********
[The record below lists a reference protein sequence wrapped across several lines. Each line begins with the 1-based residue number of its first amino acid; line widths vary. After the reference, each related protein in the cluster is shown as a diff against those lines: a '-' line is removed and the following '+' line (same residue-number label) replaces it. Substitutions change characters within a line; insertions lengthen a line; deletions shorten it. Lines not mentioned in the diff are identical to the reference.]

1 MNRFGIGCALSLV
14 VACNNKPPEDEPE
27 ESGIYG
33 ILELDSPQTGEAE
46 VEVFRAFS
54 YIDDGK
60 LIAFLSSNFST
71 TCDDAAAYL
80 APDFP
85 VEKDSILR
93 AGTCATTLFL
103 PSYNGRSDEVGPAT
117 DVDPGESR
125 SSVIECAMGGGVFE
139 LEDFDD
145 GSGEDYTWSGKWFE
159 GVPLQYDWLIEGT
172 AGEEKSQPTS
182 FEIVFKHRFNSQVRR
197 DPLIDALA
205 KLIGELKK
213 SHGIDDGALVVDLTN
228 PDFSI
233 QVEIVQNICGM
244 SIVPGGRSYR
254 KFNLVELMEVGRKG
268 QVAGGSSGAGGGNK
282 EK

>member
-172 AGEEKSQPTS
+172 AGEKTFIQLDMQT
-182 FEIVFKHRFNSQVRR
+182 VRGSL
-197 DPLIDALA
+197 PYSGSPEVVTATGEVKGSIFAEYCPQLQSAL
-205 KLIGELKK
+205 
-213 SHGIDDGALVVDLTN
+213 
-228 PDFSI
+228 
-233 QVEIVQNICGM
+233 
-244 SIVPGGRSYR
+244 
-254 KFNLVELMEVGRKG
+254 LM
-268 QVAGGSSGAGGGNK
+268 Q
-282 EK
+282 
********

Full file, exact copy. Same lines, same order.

[The record below lists a reference protein sequence wrapped across several lines. Each line begins with the 1-based residue number of its first amino acid; line widths vary. After the reference, each related protein in the cluster is shown as a diff against those lines: a '-' line is removed and the following '+' line (same residue-number label) replaces it. Substitutions change characters within a line; insertions lengthen a line; deletions shorten it. Lines not mentioned in the diff are identical to the reference.]

1 MNRFGIGCALSLV
14 VACNNKPPEDEPE
27 ESGIYG
33 ILELDSPQTGEAE
46 VEVFRAFS
54 YIDDGK
60 LIAFLSSNFST
71 TCDDAAAYL
80 APDFP
85 VEKDSILR
93 AGTCATTLFL
103 PSYNGRSDEVGPAT
117 DVDPGESR
125 SSVIECAMGGGVFE
139 LEDFDD
145 GSGEDYTWSGKWFE
159 GVPLQYDWLIEGT
172 AGEEKSQPTS
182 FEIVFKHRFNSQVRR
197 DPLIDALA
205 KLIGELKK
213 SHGIDDGALVVDLTN
228 PDFSI
233 QVEIVQNICGM
244 SIVPGGRSYR
254 KFNLVELMEVGRKG
268 QVAGGSSGAGGGNK
282 EK

>member
-172 AGEEKSQPTS
+172 AGEKTFIQLDMQT
-182 FEIVFKHRFNSQVRR
+182 VRGSL
-197 DPLIDALA
+197 PYSGSPEVVTATGEVKGSIFAEYCPQLQSAL
-205 KLIGELKK
+205 
-213 SHGIDDGALVVDLTN
+213 
-228 PDFSI
+228 
-233 QVEIVQNICGM
+233 
-244 SIVPGGRSYR
+244 
-254 KFNLVELMEVGRKG
+254 LM
-268 QVAGGSSGAGGGNK
+268 Q
-282 EK
+282 